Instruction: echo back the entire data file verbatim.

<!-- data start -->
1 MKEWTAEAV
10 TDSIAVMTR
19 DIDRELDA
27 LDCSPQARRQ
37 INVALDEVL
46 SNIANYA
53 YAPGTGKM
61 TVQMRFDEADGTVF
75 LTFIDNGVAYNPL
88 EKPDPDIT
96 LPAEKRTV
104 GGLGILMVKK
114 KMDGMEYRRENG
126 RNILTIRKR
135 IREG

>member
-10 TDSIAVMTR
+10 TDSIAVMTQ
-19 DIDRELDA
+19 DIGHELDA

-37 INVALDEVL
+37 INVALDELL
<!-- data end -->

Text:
1 MKEWTAEAV
10 TDSIAVMTR
19 DIDRELDA
27 LDCSPQARRQ
37 INVALDEVL
46 SNIANYA
53 YAPGTGKM
61 TVQMRFDEADGTVF
75 LTFIDNGVAYNPL
88 EKPDPDIT
96 LPAEKRTV
104 GGLGILMVKK
114 KMDGMEYRRENG
126 RNILTIRKR
135 IREG

>member
-10 TDSIAVMTR
+10 TDSIAVMTQ
-19 DIDRELDA
+19 DIGHELDA

-37 INVALDEVL
+37 INVALDELL